Camera: Wayne McAllister, Geoffrey Lye
Editor: Simon Brynjolffssen
Research: Simi Chakrabarti
Producers: Trevor Bormann, Vivien Altman

Further information

Julia Rollings' blog
"Love Our Way - A Mother's Story"

Thursday, 12 February 2009


With courtesy to United Adoptees International:


Samford University Cumberland School of Law



BY ARUN DOHLE - Aachen - Germany -


In historical terms, intercountry adoptions from India havehad a short run. Within thirty years of its inception, murky scandals of child kidnapping, falsifying paperwork, outright trading, and other tragic stories have ridden these intercountry adoptions. Worldwide, adoption experts widely believed that ratifying the Hague Convention on Protection of Children and Co-Operation in Respect of Intercountry Adoption (1993) would help reduce malpractice in such adoptions. The Convention aims to minimize malpractice in adoption and "prevent the abduction, the sale of, or trafficking in children." But does regulating help in weeding outcases of malpractice? Or does the regulation of intercountry adoptions, because of the strong demand for children, lead to a legalized market for children without effective control? Dutch anthropologist Pien Bos studied the relinquishment process of unmarried mothers in India and came to the startling conclusion that the formal controls in intercountry adoptions are counter-productive:

"I am convinced that these Conventions, Regulations and Guidelinesare not appropriate instruments because they do not address the main concerns. . . . Instead of taking away threats, it takes away transparency and causes a mystification of reality. The more adoption is regulated and monitored, the more politically correct objectives get distanced from daily practices.... The transparency of surrender and adoption procedures is obscured by the taboo on the financial component of adoption."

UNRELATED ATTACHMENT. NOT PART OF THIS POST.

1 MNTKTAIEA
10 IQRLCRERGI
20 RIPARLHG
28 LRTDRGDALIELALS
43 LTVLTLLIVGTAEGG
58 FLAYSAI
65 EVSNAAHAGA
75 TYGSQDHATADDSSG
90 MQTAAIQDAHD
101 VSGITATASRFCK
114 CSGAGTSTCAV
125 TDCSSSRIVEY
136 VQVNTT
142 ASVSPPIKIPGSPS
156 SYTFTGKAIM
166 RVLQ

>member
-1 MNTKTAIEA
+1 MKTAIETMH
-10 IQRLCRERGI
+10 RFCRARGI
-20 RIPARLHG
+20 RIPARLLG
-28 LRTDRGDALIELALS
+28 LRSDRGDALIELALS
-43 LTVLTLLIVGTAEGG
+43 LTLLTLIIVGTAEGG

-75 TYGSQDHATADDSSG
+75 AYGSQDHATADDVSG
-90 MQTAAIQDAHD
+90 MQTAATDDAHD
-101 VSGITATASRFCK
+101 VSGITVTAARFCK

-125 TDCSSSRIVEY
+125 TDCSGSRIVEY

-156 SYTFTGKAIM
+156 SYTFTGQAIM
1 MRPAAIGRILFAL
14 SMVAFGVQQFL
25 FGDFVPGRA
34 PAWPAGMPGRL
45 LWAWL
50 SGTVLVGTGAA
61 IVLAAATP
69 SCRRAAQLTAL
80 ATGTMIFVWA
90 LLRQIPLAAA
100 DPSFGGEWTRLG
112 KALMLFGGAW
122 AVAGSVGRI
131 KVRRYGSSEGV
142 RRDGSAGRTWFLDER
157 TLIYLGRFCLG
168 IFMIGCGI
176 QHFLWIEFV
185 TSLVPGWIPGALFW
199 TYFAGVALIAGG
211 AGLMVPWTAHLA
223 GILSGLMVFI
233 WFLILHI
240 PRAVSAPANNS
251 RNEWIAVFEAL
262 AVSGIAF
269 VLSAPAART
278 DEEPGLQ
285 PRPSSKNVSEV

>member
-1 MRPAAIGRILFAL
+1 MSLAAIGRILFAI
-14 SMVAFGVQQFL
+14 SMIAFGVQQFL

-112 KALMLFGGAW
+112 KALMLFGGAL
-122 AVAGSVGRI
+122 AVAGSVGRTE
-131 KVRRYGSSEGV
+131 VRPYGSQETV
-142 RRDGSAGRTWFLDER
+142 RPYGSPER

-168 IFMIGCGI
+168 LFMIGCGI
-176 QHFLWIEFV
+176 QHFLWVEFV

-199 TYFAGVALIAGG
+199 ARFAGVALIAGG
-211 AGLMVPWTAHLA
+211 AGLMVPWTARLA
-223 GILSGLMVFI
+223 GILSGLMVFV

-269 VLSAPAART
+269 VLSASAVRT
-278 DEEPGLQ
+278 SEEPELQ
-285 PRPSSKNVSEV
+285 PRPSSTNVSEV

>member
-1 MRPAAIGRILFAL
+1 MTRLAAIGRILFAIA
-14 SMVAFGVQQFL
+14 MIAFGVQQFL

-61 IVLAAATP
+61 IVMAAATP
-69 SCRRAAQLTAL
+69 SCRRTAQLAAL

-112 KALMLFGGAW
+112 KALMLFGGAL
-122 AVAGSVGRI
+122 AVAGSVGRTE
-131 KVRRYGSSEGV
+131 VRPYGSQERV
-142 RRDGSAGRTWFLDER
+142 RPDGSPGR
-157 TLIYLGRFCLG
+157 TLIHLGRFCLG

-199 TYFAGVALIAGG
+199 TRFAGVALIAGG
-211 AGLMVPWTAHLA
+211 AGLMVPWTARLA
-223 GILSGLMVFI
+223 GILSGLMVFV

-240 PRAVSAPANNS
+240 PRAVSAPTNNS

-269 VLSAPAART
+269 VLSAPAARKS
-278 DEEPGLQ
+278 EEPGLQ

Generally, receiving countries do not know the details of the scandals taking place in sending countries. The aim of this article is to give the reader an inside view of an adoption scandal and to explain how the system deals with the scandal. Therefore, I will often quote directly from documents gathered from journalists, as well as from High Court proceedings. In order to enable the reader to understand the violations, I will give a short overview of the Indian adoption system and regulations. This article illustrates the scandal surrounding the Indian agency Preet Mandir, as it is the agency that has weathered the most corruption and baby-trade scandals and is reputed to have immense clout with the Indian Government. Consequently, the organization's operations have continued nearly unhampered. Preet Mandir placed 518 children up for adoption during the period from 2004 to 2006, accounting for five percent of all the adoptions carried out by agencies registered with the Central Adoption Resource Authority (CARA). Of these 518 adoptions, Preet Mandir placed 358 children abroad, representing 13 percent of all Indian intercountry adoptions within this period.9 Preet Mandir works with all major receiving countries, many of whom also ratified the Hague Convention.
Complete article can be requested at UAI Research & Development